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About

Welcome to PSR's Environmental Health Policy Institute, where we ask questions -- then we ask the experts to answer them. Join us as physicians, health professionals, and environmental health experts share their ideas, inspiration, and analysis about toxic chemicals and environmental health policy.

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How is the developing fetus vulnerable to toxic chemical exposures, and how can our regulatory system more effectively protect our health in the prenatal period?

Posted by Molly Rauch, MPH

We are exposed to industrial chemicals in the environment throughout our lives. But because growth is rapid and basic organ systems are under development during the prenatal and early childhood period, exposures during those times may have greater impact on our health than exposures when we are adults. Prenatal exposures to some toxins can harm the fetus at levels that have no obvious effect on the mother. Moreover, some parental exposures even in the preconception period may harm the future child.

The prevention of avoidable harm is a crucial role of healthcare providers, public health practitioners, and health advocates. To be effective, such prevention must encompass the entire life span, and focus special attention on the periods of greatest vulnerability. Foremost among those is the prenatal period. This month we explore the vulnerability of the developing fetus, as well as the limits of the current regulatory system to address this vulnerability.

Responses

How can our regulatory system more effectively protect the health of the developing fetus?
Laura Anderko, PhD RN

Protecting the Fetus from Harmful Pollutants: Lead, pesticides, mercury, and endocrine disruptors
Susan Buchanan, MD MPH

Male-Mediated Teratogens and Endocrine Disruptors: Pesticides, solvents, and cell phone radiation
Devra Davis, PhD, MPH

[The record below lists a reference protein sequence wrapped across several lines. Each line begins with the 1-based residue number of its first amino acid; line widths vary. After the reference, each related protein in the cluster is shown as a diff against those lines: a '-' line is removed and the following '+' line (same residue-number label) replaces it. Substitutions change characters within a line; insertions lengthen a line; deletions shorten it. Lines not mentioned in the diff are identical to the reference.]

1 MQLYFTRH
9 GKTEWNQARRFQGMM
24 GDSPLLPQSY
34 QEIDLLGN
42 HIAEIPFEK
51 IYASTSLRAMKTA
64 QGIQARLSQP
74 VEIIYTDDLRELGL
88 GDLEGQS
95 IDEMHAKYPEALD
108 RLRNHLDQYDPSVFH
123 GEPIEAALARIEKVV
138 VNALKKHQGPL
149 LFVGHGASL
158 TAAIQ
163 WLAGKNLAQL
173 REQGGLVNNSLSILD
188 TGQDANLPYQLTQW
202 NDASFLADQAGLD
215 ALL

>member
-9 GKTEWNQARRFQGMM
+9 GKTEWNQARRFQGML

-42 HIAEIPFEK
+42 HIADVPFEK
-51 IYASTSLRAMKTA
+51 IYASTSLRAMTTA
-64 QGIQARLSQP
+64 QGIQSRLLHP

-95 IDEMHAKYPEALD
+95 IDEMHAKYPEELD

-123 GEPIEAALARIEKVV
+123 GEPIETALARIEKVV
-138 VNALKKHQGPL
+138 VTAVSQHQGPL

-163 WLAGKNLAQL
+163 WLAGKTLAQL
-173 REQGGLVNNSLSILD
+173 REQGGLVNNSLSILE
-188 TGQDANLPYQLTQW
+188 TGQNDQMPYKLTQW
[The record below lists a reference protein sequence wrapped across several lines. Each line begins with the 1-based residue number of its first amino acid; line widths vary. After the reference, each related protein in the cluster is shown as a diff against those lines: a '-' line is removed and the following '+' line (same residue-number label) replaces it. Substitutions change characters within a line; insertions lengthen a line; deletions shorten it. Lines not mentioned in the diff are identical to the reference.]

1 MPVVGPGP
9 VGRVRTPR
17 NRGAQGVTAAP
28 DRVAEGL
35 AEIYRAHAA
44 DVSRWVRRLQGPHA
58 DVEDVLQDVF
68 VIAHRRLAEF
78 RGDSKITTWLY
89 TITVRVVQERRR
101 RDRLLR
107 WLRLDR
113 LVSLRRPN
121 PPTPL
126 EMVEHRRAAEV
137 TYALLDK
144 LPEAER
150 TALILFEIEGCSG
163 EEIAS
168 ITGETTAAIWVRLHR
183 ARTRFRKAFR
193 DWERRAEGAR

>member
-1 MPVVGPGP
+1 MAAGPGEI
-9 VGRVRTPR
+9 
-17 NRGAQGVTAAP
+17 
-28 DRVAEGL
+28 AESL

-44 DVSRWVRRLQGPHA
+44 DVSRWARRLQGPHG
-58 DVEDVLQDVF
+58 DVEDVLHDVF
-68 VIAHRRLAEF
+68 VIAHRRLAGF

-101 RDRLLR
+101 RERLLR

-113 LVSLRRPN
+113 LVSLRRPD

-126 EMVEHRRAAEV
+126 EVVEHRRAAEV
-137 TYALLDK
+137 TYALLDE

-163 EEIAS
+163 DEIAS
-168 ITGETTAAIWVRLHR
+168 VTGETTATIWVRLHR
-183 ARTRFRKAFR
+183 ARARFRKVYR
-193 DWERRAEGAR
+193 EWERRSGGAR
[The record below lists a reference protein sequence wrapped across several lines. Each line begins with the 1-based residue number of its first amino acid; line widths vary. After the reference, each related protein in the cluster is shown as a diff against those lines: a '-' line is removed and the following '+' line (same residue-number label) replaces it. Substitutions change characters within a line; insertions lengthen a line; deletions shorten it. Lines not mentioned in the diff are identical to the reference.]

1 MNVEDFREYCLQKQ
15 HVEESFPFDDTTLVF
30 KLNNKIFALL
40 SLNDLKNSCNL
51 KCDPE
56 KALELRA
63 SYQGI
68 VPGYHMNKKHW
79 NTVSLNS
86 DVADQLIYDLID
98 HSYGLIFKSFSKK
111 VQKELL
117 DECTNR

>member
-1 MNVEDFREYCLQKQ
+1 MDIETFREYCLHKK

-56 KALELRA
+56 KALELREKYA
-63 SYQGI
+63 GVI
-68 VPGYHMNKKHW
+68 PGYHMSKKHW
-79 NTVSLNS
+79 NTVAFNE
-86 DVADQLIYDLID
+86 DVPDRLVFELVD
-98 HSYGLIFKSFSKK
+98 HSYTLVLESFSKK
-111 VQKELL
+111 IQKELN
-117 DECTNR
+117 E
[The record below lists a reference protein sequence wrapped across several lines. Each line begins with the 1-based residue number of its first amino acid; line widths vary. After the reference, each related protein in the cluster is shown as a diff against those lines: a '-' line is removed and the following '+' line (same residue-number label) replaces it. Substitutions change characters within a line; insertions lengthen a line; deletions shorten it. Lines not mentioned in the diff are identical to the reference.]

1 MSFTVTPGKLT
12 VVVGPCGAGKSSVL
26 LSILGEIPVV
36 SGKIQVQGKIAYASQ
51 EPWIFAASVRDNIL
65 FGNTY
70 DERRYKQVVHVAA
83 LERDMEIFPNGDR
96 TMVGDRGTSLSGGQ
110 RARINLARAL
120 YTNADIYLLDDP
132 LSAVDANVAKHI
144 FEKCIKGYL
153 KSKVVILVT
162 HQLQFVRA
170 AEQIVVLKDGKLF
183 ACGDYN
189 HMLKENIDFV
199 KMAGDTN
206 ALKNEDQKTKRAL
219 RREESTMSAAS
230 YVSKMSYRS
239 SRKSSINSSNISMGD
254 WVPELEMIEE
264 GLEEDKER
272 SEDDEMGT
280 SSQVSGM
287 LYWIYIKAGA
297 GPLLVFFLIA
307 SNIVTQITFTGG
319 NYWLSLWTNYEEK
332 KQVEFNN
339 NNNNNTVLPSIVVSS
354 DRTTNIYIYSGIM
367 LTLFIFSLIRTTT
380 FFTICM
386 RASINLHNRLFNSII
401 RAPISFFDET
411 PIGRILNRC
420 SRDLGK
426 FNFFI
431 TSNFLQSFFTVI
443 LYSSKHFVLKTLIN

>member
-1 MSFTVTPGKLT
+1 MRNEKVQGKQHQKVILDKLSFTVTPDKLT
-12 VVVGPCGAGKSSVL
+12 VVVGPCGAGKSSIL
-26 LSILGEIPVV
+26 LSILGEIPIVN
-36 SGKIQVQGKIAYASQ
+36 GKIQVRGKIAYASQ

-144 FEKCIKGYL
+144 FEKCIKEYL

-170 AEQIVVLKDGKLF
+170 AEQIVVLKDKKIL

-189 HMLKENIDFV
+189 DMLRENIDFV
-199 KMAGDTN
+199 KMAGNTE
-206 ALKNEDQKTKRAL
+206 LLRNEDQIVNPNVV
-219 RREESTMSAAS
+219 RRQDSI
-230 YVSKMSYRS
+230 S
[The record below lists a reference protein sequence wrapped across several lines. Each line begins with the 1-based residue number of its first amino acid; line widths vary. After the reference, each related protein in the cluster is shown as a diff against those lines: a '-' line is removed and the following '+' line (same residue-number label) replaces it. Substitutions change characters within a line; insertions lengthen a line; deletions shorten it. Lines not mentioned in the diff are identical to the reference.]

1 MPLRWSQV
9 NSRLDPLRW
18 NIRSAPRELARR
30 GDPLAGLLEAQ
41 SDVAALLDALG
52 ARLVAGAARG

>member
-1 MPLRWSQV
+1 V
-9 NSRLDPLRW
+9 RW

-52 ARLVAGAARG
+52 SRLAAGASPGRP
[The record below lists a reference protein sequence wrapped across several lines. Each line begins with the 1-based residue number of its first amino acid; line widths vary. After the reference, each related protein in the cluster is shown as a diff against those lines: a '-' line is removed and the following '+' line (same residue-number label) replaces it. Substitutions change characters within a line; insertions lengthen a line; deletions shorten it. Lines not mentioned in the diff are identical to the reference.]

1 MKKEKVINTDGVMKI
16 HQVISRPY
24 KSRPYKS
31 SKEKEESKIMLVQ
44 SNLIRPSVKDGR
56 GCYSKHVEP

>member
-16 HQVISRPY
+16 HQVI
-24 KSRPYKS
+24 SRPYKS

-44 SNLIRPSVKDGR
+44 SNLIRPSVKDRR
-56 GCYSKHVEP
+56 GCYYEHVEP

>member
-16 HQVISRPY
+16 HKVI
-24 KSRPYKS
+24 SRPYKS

Stronger Chemical Regulations Are Needed to Prevent Prenatal Exposures
Katie Huffling, RN MS CNM

Why and how is the developing fetus vulnerable to toxic chemical exposures?
Susan F. Katz, MD

Prenatal Exposures: A continuum of vulnerability to environmental toxicants
Jerome A. Paulson, MD FAAP

Food Matters: In Hospitals and For Prenatal Health
Jessica Trowbridge, MPH

The views expressed in these essays are those of their respective authors and do not necessarily reflect the views of Physicians for Social Responsibility.

Comments

Mathias van Thiel PhD Chemist said ..

A lot more data is needed to move the consevrative corporate world

February 10, 2012
Gerrit Crouse, PhD said ..

Every American now has 70 - 100+ commercial & industrial chemical elements & compounds circulating in our bloodstreams & sequestered in our body fat, accumulated over the past 3 decades, the interaction effects of which have not been determined. It seems to me that the assembled experts here, marvelous people though they are, are being employed as domesticated advertisements, sophisticated supplements to the WMDs (weapons of mass distraction)--TV docudrama news, the am radio rage pimps, the newspapers printing only the News That's Fit to Print, that constantly batter the citizenry. Until the transnational corporations are effectively regulated & their drive for short-term private financial profit & pathological pursuit of meaningless power is controlled, we have no future on this planet. That is what the #Occupy Wall Street movement is about.

February 8, 2012
Dorice madronero said ..

Let's get mercury out of dental amalgam, the so called silver fillings are 50% mercury. FDA has still not taken action on the 2010 hearing where it was affirmed there is not data to prove safety to children under age of 6 or pregnant women.

February 8, 2012

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